HCC and Haywood County Schools Awarded National Science Foundation Grant New Dual Enrollment High School Pathway Created

By Haywood Community College | Sep 04, 2013
Photo by: Debra Davis Pictured left to right is Dr. Anne Garrett, Superintendent of Haywood County Schools and Dr. Barbara Parker, President of Haywood Community College. The two recently met to discuss a new dual enrollment pathway in Electronic Engineering made possible through a national Science Foundation grant.

Haywood Community College and Haywood County Schools was recently awarded a two-year, $193,000 grant from the National Science Foundation. The purpose of the grant is to increase the number of machining and electronic technicians available to meet the skilled employment needs of area manufacturers. The project will create a new dual enrollment electronics engineering technician career pathway option for Haywood County high school students. The project will also recruit females into electronics engineering and the existing dual enrollment computer-integrated machining technician career pathways.

“We are pleased that the National Science Foundation grant gives us the opportunity partner with Haywood County Schools,” says Dr. Barbara Parker, HCC President. “Through the creation of these new technical pathways, we hope to increase job opportunities.”

There has been a decrease in the number of overall manufacturing jobs in traditional North Carolina manufacturing industries. The manufacturers in North Carolina today are higher value-added, more technologically advanced and competing in the global economy. A high percentage of the manufacturing workforce is nearing retirement and the rate at which students are graduating with the required technician skills is not sufficient to replace the retiring workers.

Manufacturing is an important part of the economy in Haywood County and has the highest earnings per worker ($60,440) of all employment fields (Economic Modeling Specialists, 2012). The major manufacturing employers in Haywood County are Evergreen Packaging, Haywood Vocational Opportunities, Consolidated Metco, Sonoco Plastics, Giles Chemicals and Powell Industries.

According to Dr. Deborah Porto, HCC Interim Executive Director of Workforce Development, “The sustainable pipeline for a supply of trained technicians for these jobs is a well-developed and maintained pipeline of students from the high schools, to the community colleges to local manufacturing employers.”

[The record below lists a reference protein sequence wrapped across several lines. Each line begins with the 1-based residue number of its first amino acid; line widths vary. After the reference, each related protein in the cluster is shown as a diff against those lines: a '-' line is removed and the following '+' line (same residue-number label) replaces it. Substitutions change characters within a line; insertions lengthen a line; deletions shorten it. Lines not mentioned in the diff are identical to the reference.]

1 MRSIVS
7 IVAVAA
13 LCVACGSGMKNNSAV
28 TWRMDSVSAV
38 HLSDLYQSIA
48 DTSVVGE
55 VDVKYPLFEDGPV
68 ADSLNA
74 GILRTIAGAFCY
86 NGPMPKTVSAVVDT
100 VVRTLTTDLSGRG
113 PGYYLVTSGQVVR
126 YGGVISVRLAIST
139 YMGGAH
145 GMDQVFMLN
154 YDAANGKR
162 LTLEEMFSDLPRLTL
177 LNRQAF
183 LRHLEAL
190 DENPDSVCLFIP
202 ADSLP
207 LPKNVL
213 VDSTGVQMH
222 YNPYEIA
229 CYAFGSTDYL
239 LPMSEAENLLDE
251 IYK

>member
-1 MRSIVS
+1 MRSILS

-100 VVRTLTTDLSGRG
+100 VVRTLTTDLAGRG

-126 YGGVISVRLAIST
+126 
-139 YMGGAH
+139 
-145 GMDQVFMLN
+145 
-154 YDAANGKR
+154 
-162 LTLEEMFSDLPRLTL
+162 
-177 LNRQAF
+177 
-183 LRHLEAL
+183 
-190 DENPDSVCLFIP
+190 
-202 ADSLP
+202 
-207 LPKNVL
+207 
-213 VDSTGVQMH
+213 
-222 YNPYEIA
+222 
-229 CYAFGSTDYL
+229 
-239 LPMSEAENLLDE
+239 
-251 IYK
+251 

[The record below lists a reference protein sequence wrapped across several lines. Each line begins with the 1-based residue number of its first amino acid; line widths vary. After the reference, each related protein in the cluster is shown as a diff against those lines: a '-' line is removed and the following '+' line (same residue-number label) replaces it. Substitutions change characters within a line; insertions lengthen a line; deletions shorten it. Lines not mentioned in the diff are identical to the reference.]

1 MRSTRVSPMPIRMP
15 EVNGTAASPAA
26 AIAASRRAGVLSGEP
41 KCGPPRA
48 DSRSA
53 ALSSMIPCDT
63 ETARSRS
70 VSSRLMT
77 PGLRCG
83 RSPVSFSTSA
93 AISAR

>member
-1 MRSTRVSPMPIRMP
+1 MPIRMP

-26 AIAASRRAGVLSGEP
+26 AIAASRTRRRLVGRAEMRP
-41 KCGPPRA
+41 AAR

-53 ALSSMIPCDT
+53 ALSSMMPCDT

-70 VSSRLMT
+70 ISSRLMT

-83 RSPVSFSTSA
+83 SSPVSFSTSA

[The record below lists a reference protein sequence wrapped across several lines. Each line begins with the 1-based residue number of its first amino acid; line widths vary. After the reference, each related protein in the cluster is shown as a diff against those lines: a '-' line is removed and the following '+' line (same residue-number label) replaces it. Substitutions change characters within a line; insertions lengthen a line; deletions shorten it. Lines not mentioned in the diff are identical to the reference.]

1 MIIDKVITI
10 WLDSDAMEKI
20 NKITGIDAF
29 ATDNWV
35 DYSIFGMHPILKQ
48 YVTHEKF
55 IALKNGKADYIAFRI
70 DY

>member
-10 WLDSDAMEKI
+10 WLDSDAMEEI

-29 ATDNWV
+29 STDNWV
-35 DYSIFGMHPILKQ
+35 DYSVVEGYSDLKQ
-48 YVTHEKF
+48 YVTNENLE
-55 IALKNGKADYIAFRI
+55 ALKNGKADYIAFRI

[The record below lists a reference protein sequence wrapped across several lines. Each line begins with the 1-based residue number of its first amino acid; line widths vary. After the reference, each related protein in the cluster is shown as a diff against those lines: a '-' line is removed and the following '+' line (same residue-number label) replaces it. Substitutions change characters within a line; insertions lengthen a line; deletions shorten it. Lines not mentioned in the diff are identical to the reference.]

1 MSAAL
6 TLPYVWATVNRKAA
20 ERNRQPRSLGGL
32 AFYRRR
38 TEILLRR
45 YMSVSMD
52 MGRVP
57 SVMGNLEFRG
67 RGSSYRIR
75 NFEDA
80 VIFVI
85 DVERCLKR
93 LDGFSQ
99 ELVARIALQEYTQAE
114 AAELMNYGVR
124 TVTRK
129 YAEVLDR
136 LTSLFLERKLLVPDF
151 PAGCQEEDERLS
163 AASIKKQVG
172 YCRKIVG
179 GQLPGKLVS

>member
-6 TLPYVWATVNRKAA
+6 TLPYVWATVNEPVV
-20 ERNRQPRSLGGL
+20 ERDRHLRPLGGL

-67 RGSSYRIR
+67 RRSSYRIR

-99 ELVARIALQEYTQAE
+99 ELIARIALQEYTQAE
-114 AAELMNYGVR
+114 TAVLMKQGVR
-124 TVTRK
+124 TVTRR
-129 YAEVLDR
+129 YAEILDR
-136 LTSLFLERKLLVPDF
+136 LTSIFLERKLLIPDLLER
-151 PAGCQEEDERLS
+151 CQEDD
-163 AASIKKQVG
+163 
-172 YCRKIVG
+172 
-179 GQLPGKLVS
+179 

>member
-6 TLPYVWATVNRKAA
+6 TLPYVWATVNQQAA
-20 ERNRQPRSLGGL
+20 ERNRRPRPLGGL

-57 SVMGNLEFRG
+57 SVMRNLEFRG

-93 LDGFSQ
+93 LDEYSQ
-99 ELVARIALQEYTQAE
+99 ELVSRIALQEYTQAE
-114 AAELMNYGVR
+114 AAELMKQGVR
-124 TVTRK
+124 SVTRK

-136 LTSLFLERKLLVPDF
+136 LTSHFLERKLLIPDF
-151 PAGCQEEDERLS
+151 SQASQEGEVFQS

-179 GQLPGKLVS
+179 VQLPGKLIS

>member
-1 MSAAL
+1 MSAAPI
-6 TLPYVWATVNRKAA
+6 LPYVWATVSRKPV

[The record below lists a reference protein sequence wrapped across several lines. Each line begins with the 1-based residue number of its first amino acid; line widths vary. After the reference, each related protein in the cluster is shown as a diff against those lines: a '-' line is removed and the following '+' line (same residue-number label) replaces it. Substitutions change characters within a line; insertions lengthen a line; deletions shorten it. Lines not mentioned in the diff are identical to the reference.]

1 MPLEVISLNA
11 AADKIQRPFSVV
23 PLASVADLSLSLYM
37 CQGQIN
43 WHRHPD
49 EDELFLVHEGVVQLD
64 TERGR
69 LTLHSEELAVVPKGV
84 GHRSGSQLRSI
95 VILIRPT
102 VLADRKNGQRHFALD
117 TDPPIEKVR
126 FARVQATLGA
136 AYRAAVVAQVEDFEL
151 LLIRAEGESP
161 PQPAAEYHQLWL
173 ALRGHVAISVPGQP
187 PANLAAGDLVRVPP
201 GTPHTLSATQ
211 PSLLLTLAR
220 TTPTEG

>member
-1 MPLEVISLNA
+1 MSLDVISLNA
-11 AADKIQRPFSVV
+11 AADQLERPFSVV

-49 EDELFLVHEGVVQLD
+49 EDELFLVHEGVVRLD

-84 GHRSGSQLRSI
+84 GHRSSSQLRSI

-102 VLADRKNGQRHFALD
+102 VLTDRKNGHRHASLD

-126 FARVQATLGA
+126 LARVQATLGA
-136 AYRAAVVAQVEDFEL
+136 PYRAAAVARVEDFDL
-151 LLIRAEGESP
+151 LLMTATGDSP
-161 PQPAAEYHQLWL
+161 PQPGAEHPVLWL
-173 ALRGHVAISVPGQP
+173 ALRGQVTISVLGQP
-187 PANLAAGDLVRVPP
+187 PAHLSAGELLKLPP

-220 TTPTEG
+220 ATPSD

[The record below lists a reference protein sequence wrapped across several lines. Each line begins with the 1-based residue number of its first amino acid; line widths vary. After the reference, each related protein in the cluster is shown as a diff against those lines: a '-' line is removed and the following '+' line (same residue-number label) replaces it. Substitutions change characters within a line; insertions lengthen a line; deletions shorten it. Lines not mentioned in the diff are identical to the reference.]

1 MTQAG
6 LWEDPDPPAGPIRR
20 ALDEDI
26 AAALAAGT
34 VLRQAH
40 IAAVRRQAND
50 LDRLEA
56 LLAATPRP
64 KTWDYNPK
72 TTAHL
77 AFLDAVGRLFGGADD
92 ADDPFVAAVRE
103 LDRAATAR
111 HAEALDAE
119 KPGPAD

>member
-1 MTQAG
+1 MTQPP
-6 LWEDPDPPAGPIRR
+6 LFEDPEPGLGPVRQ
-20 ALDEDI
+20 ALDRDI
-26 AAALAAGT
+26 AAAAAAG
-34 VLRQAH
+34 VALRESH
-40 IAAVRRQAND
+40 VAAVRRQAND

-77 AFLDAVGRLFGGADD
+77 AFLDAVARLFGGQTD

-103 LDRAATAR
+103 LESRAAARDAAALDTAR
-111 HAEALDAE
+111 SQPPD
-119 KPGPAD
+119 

The required number of technicians needed to meet the future needs for skilled technicians can only be met by increasing the pool of potential students. Attracting women into the skilled technician areas of computer-integrated machining and electronics engineering technology is one way to meet the need for increased numbers of technicians.

HCC is partnering with the Haywood County School System, the Haywood County Economic Development Commission, and the Southwestern Commission Council of Government for the project. The college is also partnering with industry partners including Evergreen Industries, Baldor, Consolidated Metco, and Sonoco.

The goals of the program are to:  develop and implement an electronics engineering high school dual enrollment curriculum to enable completion of an electronics technician college certificate while in high school; create awareness among high school and college counselors, teachers and faculty, parents and students on the content of and career potential for electronics engineering technicians and computer-integrated machining technicians; initiate activities specifically designed to increase female participation in technician education programs leading to manufacturing jobs including summer camps for students and professional development for high school counselor and teachers; and increase the recruitment of both female and male high school students to dual enrollment community college career and technical programs in electronics engineering and computer-integrated machining.

The creation of a close partnership between manufacturers, the community college and the high schools will provide a quick response to changing technology in manufacturing to ensure long term profitability.  The expansion of dual enrollment programs will provide students with new career options. Long term, the success of the proposed project will enable the development of additional technician dual enrollment programs and the creation of a model Career Academy for high school students that will be useful to other rural communities.

For more information about the National Science Foundation grant or HCC’s Electronics Engineering and Computer-Integrated Machining programs, please call 627-4632.

 

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